Fitbit made itself known to the world through its fitness trackers. It got people thinking about hitting step goals and obsessing about hitting that dream 8 hours of sleep. It’s placed sensors in its wearables and created algorithms that can generate insightful information about your current state of fitness and even help you get a better night’s sleep.

It’s also created one of the best fitness tracking companion apps that doesn’t make poring over your data feel like an overwhelming experience. It just works and works well.

Google does already have Google Fit and over the last year it has sought to better integrate it and simplify how it works on a smartwatch. But even now in its latest iteration it’s still a largely underwhelming and clunky way to keep tabs on your health and fitness. 

It pales in comparison to what Apple and Garmin have to offer in the way of fitness tracking smarts from the wrist. If Google can take the core elements of Fit and match it with the more intuitive feel of Fitbit’s fitness tracking features, it could provide a much better rival for Apple’s Activity Rings and the motivational features that Garmin currently serves up.

Bigger battery life

Battery life on proper full-fat smartwatches in general suck. The Apple Watch still only promises up to 18 hours, the latest Samsung Galaxy Watch Active 2 will get you a couple of days and the majority it not all Wear OS smartwatches will get you ‘all-day’ battery life.

Even with the new battery modes that Qualcomm introduced with its Snapdragon Wear 3100 processor that sits insides Fossil’s latest watches among others, haven’t really delivered the kind of battery improvements we yearn for from watches running on Google’s Wear OS.

Fitbit is one of the few companies though, that has managed to go beyond that battery norm. On the Ionic and the Versa watches that followed it, Fitbit has managed to deliver 4-5 days all while still including a super bright AMOLED display.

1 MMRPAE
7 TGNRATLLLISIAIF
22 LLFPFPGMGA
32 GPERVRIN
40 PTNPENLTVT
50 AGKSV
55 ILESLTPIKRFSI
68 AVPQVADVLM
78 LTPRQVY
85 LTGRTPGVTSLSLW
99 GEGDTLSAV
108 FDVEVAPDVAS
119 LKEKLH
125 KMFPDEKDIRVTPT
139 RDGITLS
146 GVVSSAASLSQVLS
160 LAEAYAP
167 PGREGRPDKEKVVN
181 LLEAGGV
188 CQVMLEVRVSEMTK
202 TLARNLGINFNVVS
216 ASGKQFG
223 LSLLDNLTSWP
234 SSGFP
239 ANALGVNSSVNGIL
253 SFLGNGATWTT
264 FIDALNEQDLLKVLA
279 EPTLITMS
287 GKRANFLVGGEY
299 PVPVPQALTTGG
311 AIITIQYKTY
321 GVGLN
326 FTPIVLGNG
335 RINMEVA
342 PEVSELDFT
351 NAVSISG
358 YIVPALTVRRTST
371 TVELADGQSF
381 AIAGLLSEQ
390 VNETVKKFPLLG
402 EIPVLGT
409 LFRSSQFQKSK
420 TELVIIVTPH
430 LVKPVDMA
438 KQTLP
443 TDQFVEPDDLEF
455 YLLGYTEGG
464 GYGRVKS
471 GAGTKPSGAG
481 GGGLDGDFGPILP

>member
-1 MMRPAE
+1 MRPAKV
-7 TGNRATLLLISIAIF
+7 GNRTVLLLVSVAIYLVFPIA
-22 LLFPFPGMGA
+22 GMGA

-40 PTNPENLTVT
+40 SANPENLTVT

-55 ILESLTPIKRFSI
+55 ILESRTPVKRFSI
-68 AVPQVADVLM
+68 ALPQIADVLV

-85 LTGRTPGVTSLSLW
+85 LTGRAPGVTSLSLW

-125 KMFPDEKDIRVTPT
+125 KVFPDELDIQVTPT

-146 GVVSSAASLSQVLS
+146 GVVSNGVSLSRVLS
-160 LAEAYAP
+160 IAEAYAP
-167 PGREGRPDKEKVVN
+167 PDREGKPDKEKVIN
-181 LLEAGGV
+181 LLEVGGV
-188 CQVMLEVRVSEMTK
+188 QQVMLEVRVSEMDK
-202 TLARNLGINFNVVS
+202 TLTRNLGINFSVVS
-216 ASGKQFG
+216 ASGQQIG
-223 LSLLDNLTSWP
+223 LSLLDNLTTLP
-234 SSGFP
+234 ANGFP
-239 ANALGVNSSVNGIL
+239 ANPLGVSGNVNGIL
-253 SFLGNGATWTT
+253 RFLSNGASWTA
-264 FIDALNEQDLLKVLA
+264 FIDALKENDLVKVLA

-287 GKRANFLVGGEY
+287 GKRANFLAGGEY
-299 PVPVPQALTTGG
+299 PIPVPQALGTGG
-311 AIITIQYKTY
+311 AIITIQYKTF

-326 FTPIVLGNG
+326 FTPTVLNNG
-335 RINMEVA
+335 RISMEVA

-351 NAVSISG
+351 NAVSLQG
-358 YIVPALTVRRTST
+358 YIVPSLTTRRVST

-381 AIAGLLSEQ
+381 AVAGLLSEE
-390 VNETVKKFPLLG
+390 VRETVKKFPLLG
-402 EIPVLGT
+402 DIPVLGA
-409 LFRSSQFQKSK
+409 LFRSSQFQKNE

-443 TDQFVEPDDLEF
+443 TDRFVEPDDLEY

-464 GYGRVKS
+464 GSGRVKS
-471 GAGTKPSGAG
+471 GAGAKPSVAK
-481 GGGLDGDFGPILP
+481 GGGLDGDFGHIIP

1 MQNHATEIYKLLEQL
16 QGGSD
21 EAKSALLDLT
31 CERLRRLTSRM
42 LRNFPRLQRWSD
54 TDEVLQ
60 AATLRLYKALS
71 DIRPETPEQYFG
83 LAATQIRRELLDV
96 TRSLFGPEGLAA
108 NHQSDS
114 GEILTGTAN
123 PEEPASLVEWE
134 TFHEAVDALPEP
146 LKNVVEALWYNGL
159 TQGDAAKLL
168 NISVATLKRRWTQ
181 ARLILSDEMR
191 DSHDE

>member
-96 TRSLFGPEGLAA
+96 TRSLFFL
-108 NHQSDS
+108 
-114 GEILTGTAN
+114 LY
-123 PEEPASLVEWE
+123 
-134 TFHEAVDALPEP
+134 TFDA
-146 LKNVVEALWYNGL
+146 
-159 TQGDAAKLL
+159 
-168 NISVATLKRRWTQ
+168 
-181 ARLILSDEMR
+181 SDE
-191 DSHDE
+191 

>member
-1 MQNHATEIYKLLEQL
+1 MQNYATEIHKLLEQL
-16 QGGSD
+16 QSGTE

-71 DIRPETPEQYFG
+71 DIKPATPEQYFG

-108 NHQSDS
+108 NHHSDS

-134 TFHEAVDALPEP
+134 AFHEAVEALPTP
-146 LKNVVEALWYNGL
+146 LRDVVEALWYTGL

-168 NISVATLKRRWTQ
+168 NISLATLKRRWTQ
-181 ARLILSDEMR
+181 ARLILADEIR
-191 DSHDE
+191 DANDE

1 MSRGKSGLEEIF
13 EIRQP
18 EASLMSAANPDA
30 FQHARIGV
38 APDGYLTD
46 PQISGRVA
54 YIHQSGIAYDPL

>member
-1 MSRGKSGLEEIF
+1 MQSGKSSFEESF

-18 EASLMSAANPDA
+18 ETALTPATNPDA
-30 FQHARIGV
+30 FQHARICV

Now imagine a Google branded smartwatch that was capable of delivering comfortably more battery life than its rivals including Apple? It certainly would make it a more appealing prospect

Lots of data

Last and by no means least, Google is getting a hold of a lot of data. Fitbit currently has 28 million active users who have logged steps, sleep, meals and more inside of Fitbit’s companion smartphone app. That is potentially a very powerful amount of personal data that Google will potentially have access to.

How it uses that data will be open for debate up until the completion of the acquisition. Fitbit has stated that the same privacy policy still applies for users and that means you are still in control of your data. Google echoed the same sentiments in its own announcement post and stated that health wellness data wouldn’t be used for ads.

That data could be used to shape a more personalized experience through any new wearable device. It could (with consent from users) analyse that data to identify trends like it did for the major sleep study it conducted last year.

It may also gain access to data that has been shared through the employer and health programs that Fitbit has been conducted over the years and it has looked to ramp up its serious health monitoring credentials. 

Michael Sawh

Michael is a freelance journalist who has covered consumer technology for over a decade and specializes in wearable and fitness tech. Previously editor of Wareable, he also co-ran the features and reviews sections of T3, and has a long list of bylines in the world of consumer tech sites.

With a focus on fitness trackers, headphones, running wearables, phones, and tablet, he has written for numerous publications including Wired UK, GQ, Men's Fitness, BBC Science Focus, Metro and Stuff, and has appeared on the BBC Travel Show. Michael is a keen swimmer, a runner with a number of marathons under his belt, and is also the co-founder of YouTube channel The Run Testers.